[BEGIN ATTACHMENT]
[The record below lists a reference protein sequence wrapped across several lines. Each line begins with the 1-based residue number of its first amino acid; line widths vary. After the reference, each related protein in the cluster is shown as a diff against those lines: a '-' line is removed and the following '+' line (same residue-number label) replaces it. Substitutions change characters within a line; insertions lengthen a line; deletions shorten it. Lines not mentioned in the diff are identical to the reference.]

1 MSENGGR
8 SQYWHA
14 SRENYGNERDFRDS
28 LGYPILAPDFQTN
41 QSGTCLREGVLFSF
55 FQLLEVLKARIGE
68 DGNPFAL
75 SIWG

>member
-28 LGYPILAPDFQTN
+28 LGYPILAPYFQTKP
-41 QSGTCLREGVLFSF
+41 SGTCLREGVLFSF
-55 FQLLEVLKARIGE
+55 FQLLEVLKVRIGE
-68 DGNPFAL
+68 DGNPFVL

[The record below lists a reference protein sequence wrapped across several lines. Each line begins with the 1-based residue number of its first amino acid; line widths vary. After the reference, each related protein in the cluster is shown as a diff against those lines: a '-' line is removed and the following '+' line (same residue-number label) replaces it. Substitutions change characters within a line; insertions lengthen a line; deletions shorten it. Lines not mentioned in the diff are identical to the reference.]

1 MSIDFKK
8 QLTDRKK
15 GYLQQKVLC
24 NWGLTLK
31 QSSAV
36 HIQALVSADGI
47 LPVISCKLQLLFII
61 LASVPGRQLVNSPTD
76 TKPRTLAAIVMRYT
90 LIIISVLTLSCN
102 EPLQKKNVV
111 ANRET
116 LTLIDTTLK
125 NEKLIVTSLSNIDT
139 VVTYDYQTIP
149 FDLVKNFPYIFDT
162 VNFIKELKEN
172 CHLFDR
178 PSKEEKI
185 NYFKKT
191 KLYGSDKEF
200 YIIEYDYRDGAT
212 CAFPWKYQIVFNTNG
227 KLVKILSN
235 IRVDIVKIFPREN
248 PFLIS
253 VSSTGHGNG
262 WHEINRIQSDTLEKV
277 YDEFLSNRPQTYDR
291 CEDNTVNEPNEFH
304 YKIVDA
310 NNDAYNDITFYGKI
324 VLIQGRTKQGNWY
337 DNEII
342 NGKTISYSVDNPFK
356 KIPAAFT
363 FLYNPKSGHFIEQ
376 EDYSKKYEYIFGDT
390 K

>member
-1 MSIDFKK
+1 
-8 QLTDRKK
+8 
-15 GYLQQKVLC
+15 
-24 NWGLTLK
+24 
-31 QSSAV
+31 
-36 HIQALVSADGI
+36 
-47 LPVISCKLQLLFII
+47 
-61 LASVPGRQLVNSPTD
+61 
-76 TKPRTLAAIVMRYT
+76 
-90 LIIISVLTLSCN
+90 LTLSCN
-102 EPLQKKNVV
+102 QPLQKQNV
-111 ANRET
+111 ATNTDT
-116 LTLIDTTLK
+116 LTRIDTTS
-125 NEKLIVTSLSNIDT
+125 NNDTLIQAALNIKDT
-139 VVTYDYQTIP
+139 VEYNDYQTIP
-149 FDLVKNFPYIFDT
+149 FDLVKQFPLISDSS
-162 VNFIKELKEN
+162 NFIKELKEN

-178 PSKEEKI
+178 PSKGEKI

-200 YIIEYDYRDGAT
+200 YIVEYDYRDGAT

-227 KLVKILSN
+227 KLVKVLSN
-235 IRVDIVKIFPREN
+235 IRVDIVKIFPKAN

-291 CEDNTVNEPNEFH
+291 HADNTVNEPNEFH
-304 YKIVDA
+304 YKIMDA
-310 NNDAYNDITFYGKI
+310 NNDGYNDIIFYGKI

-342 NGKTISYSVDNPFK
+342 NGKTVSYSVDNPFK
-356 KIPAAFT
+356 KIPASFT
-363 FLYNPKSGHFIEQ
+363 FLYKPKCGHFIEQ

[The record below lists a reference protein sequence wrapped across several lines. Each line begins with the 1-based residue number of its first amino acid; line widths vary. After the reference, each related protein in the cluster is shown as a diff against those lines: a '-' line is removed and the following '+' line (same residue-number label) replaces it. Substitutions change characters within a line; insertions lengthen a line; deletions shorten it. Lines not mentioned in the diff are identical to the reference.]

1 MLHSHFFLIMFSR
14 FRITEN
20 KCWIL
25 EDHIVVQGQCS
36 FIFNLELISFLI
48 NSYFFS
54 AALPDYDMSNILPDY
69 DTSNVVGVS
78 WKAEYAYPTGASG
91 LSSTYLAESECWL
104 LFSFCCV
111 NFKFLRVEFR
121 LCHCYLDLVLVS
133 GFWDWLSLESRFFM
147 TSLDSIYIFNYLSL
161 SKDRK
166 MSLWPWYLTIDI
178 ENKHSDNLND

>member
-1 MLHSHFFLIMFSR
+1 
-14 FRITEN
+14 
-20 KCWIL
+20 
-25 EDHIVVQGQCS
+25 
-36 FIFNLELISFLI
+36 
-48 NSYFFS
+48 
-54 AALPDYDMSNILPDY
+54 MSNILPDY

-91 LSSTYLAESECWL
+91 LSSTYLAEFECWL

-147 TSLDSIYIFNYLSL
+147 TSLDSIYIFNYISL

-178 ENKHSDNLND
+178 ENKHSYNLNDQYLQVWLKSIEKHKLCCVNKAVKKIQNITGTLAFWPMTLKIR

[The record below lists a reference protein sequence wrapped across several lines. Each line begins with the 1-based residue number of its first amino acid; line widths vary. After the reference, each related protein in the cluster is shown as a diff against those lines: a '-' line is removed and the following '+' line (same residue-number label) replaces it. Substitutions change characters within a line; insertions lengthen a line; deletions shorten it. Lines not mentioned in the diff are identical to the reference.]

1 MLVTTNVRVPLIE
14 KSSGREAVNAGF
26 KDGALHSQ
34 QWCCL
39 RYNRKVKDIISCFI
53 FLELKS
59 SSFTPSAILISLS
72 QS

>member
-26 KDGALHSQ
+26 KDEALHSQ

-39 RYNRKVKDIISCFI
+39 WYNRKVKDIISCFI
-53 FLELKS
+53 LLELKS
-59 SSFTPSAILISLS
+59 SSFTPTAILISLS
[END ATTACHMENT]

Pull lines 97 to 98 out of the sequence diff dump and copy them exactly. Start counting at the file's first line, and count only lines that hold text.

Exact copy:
+200 YIVEYDYRDGAT

-227 KLVKILSN